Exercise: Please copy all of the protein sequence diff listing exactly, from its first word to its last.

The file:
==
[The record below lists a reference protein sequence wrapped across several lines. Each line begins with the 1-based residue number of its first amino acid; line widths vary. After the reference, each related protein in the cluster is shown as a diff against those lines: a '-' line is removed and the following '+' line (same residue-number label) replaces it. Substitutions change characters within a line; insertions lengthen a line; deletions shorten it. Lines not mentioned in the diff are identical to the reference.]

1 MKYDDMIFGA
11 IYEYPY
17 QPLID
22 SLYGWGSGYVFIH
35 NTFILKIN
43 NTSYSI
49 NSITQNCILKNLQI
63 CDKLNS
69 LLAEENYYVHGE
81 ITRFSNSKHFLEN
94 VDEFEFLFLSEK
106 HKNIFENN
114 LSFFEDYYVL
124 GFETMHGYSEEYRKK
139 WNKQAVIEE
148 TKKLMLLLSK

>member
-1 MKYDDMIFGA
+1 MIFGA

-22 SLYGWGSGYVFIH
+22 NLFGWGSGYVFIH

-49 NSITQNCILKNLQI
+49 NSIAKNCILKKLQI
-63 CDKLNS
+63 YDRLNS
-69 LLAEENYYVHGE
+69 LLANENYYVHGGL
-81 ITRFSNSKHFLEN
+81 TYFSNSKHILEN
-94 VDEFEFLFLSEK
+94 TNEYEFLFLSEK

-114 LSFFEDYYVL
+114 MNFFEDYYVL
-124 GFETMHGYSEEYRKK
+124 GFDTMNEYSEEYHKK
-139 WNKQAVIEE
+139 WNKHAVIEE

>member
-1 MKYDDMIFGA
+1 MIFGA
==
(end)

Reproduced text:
[The record below lists a reference protein sequence wrapped across several lines. Each line begins with the 1-based residue number of its first amino acid; line widths vary. After the reference, each related protein in the cluster is shown as a diff against those lines: a '-' line is removed and the following '+' line (same residue-number label) replaces it. Substitutions change characters within a line; insertions lengthen a line; deletions shorten it. Lines not mentioned in the diff are identical to the reference.]

1 MKYDDMIFGA
11 IYEYPY
17 QPLID
22 SLYGWGSGYVFIH
35 NTFILKIN
43 NTSYSI
49 NSITQNCILKNLQI
63 CDKLNS
69 LLAEENYYVHGE
81 ITRFSNSKHFLEN
94 VDEFEFLFLSEK
106 HKNIFENN
114 LSFFEDYYVL
124 GFETMHGYSEEYRKK
139 WNKQAVIEE
148 TKKLMLLLSK

>member
-1 MKYDDMIFGA
+1 MIFGA

-22 SLYGWGSGYVFIH
+22 NLFGWGSGYVFIH

-49 NSITQNCILKNLQI
+49 NSIAKNCILKKLQI
-63 CDKLNS
+63 YDRLNS
-69 LLAEENYYVHGE
+69 LLANENYYVHGGL
-81 ITRFSNSKHFLEN
+81 TYFSNSKHILEN
-94 VDEFEFLFLSEK
+94 TNEYEFLFLSEK

-114 LSFFEDYYVL
+114 MNFFEDYYVL
-124 GFETMHGYSEEYRKK
+124 GFDTMNEYSEEYHKK
-139 WNKQAVIEE
+139 WNKHAVIEE

>member
-1 MKYDDMIFGA
+1 MIFGA